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Elvis Presley, the “King of Rock & Roll” actually was a country music star. Contradictory, isn’t it? No, it isn’t, claims music author Colin Escott in his article about Elvis published on the Country Music Hall Of Fame website. And he makes some good points.
The history of eyeglasses and rock and roll has to be written yet. Consider this random photo collection as a modest starting point. Scroll down and indulge yourself in rocking eyeglasses!
Buddy Holly, The-Father-Of-Rock-and-Roll-Horn-Rimmed-Eyeglasses (Photo by Hulton Archive/Getty Images)
Roy Orbison comes very close to Buddy Holly with his eyeglasses (Photo by John Waterman/Fox Photos/Getty Images)
Watch out Buddy Holly and Roy Orbison, Rockabilly legend Jody Reynolds wears some nice horn-rimmed-eyeglasses, too!
Little Richard, King Of Sunglasses And Rock ‘n’ Roll (Photo by Andy Lyons/Getty Images)
The other King Of Rock And Roll: Elvis Presley with his wife Priscilla, showing off his fancy eyeglasses (Photo found at Silver Lining Opticians)
Janis Joplin (1969) knows: these glasses keep your eyes warm in winter (Photo by Stroud/Express/Getty Images)
Rock star John Lennon and his wife Yoko Ono in 1980: Sometimes stars and sunglasses come in pairs (photo: David Mcgough, LIFE)
He ain’t no rock ‘n’ roller but he sure got fine glasses
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The rockabilly discography Rockin’ Country Style (RCS) is a hard labor of love. In 1979 Terry Gordon started working on it and it has been growing ever since.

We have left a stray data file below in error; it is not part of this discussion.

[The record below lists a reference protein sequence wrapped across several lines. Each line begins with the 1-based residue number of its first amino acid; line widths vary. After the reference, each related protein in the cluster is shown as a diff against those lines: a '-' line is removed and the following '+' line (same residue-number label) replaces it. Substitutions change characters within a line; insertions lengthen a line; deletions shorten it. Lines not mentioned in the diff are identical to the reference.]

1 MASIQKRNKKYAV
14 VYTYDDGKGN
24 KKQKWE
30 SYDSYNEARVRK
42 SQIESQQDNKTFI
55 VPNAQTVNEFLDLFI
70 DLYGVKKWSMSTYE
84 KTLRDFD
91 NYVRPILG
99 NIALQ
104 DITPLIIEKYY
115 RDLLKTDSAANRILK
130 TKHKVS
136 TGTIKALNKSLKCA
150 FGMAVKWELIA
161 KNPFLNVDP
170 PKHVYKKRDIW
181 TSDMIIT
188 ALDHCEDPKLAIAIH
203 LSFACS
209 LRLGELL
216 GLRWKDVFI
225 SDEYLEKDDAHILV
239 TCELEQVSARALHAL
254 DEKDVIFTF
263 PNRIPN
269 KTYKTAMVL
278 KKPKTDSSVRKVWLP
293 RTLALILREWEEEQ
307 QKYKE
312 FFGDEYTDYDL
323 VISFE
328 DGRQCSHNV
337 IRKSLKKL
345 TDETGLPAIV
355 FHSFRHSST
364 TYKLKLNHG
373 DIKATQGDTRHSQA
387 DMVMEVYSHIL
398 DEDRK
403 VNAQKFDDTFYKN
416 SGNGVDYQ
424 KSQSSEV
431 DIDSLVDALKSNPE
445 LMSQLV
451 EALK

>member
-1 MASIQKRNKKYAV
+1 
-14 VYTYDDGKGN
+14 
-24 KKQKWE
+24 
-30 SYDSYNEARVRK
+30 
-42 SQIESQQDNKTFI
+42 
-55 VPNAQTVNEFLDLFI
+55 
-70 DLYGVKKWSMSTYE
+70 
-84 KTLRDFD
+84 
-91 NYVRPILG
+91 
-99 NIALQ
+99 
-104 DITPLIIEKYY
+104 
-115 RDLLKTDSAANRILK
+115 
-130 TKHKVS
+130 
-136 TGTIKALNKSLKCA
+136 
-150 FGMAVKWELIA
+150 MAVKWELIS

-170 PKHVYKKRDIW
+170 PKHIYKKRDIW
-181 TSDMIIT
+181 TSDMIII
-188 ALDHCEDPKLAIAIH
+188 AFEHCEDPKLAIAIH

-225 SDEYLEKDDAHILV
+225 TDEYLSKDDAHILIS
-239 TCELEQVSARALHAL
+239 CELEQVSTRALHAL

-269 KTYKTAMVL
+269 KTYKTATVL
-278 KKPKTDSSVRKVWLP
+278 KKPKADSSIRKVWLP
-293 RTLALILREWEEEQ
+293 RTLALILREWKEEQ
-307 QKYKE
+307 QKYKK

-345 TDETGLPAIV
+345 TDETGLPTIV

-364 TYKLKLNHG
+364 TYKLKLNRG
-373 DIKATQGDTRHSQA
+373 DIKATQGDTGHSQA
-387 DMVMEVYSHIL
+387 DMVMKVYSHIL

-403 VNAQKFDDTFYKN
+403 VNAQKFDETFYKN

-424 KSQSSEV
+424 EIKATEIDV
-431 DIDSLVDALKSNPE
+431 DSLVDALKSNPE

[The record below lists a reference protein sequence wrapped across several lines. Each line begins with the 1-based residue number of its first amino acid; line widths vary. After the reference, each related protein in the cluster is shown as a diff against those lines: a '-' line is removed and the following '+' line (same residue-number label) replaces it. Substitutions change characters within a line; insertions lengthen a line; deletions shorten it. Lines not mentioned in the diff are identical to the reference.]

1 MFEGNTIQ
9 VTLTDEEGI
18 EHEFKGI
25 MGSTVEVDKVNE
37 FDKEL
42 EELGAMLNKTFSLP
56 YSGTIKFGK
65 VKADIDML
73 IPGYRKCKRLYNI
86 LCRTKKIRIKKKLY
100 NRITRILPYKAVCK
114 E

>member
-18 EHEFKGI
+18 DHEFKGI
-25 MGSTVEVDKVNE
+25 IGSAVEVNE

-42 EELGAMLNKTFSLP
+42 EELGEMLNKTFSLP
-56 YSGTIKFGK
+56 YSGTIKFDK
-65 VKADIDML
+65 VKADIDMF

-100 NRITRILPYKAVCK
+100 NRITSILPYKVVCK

Terry Gordon’s rockabilly discography concentrates on the years 1951 – 1964 and includes music that blends country, rhythm and blues and rock ‘n’ roll. The meticulous discography include dates, label and numbers, label shots and sometimes music samples. It also links the original songs to compilations.
The database is very user friendly because you can access it through artists, labels, song titles, and chronological or geographical listing.
So, if you love rockabilly, check this site out. But be careful, it can be addictive.
Rene Hall is one of the most important founders of rock’n’roll and rhythm and blues.
If you don’t know his name, don’t worry. Unfortunately his name is only known to a few insiders. Although it’s him who’s playing that raunchy guitar on Ritchie Valens’ “La Bamba” and who wrote the arrangement for Sam Cooke’s “A Change Is Gonna Come”.
TheHoundDog published a wonderful article with Rene Hall that gives some insight into his great achievements. Be sure to read it and learn more about a very important musician.
Legendary Nashville Guitarist Ray Edenton
Nashville studio guitarist Ray Edenton is a legend of the rhythm guitar. His guitar was an important ingredient of the so called classic “Nashville Sound”.
He created this timeless sound together with among others guitarist Harold Bradley, drummer Buddy Harman, and bass player Bob Moore.
Ray Edenton’s playing gave a defining edge to immortal songs like Crazy (Patsy Cline), Some Day’s Are Diamonds (John Denver), Till I Get It Right (Tammy Wynette), Chug a Lug (Roger Miller) or Wake Up Little Susie (Everly Brothers).
Now the Ray Edenton Website is online. It includes a short biography and there’s a wonderful collection of songs.
See also: Ray Edenton And The Secret Of His Nashville Guitar Tuning